There is no greater mystery than this. That God came among us in the little cries of a newborn, having spent months previous growing in the womb of Mary. That the God of the universe needed to be nurtured, mothered, and cared for sounds stupendous, but nonetheless true. God chose to come among us in a humble and vulnerable way, dependent on others for survival. There is no greater act of love and solidarity with the human condition than this. What kind of God does this? I would suggest a God whose very essence is self-giving love. The incarnation of the Christ reveals something important to us of what God is truly like.

And the glorious truth is that God is not just out somewhere distant in the far sky, God is constantly at work in the world, partnering with the creation to bring about change. Like a midwife that prepares to bring new life into the world, God is there in all of the beauty and the struggle of our daily existence. May we live by faith comforted by the sure knowledge that God is both in us and among us.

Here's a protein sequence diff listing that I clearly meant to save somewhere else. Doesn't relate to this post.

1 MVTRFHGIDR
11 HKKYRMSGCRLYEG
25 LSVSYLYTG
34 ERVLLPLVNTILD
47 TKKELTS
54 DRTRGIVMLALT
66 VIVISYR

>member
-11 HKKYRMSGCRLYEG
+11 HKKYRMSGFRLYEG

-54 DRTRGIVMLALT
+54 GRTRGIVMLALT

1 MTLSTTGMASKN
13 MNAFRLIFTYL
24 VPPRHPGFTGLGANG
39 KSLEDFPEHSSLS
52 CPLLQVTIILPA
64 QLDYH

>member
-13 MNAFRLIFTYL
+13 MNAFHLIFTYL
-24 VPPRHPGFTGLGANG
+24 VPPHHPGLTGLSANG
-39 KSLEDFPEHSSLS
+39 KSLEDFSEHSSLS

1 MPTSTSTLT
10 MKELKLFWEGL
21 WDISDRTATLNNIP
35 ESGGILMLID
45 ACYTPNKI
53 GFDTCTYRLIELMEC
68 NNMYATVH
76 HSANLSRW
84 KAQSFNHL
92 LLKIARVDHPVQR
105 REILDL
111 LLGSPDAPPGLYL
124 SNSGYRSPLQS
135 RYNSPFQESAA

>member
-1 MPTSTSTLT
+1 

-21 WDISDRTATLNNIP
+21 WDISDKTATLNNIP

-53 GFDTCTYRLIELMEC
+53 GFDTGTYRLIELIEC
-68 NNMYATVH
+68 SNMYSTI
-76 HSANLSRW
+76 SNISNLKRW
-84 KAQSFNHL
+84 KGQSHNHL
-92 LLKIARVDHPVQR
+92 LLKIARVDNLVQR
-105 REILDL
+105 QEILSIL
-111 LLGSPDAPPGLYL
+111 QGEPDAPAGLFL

Mary, mother of God, how noble a task to you was given! We bless you for your faithfulness to accomplish all that was given you to do.

How noble a task is ours to also become alive to the vision of God in us and the world around us. May we be the faithful that are pregnant with the life and love of God, ready to birth the presence of Christ into the world around us.


Find a quiet place and sit comfortably. Close your eyes, you may want to place your hands over your heart or in your lap. Take a deep breath in and then release slowly. Repeat. Now, imagine that as you breathe in, you are physically breathing in God. Sounds kind of weird, but I invite you to sit with the uncomfortableness of the thought. As you breathe out, imagine God being breathed out in those molecules. Continue to take a few more deep breaths practicing the same thing. Allow the love of God to enter into the deepest corners of your being, and then allow this love to escape from you gently and kindly. As you go about your day, allow your breathing to be a reminder of the love and presence of God.